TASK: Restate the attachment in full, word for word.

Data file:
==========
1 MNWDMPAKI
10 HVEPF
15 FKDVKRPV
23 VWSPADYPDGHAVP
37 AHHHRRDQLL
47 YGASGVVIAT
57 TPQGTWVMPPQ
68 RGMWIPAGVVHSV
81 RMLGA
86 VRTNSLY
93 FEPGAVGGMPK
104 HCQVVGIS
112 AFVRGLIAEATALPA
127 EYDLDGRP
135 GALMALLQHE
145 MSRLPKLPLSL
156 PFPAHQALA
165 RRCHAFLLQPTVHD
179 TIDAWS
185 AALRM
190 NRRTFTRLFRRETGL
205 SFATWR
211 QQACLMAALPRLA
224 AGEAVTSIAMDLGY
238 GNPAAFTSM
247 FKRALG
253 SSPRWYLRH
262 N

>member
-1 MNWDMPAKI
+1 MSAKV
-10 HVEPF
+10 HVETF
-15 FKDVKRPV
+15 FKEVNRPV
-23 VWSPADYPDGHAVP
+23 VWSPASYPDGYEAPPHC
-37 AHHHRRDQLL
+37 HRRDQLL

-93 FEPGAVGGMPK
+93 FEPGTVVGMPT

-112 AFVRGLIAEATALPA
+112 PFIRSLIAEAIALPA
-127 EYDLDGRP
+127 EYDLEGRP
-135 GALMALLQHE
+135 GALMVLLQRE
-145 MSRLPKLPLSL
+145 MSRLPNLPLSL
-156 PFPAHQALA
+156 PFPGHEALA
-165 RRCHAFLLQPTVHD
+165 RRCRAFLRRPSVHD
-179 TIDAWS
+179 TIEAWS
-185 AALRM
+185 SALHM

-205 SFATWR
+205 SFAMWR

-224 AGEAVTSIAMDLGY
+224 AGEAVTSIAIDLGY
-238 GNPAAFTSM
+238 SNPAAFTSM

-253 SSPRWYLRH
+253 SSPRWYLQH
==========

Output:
1 MNWDMPAKI
10 HVEPF
15 FKDVKRPV
23 VWSPADYPDGHAVP
37 AHHHRRDQLL
47 YGASGVVIAT
57 TPQGTWVMPPQ
68 RGMWIPAGVVHSV
81 RMLGA
86 VRTNSLY
93 FEPGAVGGMPK
104 HCQVVGIS
112 AFVRGLIAEATALPA
127 EYDLDGRP
135 GALMALLQHE
145 MSRLPKLPLSL
156 PFPAHQALA
165 RRCHAFLLQPTVHD
179 TIDAWS
185 AALRM
190 NRRTFTRLFRRETGL
205 SFATWR
211 QQACLMAALPRLA
224 AGEAVTSIAMDLGY
238 GNPAAFTSM
247 FKRALG
253 SSPRWYLRH
262 N

>member
-1 MNWDMPAKI
+1 MSAKV
-10 HVEPF
+10 HVETF
-15 FKDVKRPV
+15 FKEVNRPV
-23 VWSPADYPDGHAVP
+23 VWSPASYPDGYEAPPHC
-37 AHHHRRDQLL
+37 HRRDQLL

-93 FEPGAVGGMPK
+93 FEPGTVVGMPT

-112 AFVRGLIAEATALPA
+112 PFIRSLIAEAIALPA
-127 EYDLDGRP
+127 EYDLEGRP
-135 GALMALLQHE
+135 GALMVLLQRE
-145 MSRLPKLPLSL
+145 MSRLPNLPLSL
-156 PFPAHQALA
+156 PFPGHEALA
-165 RRCHAFLLQPTVHD
+165 RRCRAFLRRPSVHD
-179 TIDAWS
+179 TIEAWS
-185 AALRM
+185 SALHM

-205 SFATWR
+205 SFAMWR

-224 AGEAVTSIAMDLGY
+224 AGEAVTSIAIDLGY
-238 GNPAAFTSM
+238 SNPAAFTSM

-253 SSPRWYLRH
+253 SSPRWYLQH